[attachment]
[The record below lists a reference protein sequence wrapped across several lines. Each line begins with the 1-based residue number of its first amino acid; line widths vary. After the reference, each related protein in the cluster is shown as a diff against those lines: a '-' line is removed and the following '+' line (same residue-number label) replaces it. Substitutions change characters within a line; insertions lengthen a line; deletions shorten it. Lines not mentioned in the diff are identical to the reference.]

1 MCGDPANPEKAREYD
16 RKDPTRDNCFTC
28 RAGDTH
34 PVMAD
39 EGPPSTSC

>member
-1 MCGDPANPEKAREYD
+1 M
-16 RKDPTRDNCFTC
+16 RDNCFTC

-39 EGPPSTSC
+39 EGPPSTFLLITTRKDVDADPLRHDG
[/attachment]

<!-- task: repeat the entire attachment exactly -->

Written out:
[The record below lists a reference protein sequence wrapped across several lines. Each line begins with the 1-based residue number of its first amino acid; line widths vary. After the reference, each related protein in the cluster is shown as a diff against those lines: a '-' line is removed and the following '+' line (same residue-number label) replaces it. Substitutions change characters within a line; insertions lengthen a line; deletions shorten it. Lines not mentioned in the diff are identical to the reference.]

1 MCGDPANPEKAREYD
16 RKDPTRDNCFTC
28 RAGDTH
34 PVMAD
39 EGPPSTSC

>member
-1 MCGDPANPEKAREYD
+1 M
-16 RKDPTRDNCFTC
+16 RDNCFTC

-39 EGPPSTSC
+39 EGPPSTFLLITTRKDVDADPLRHDG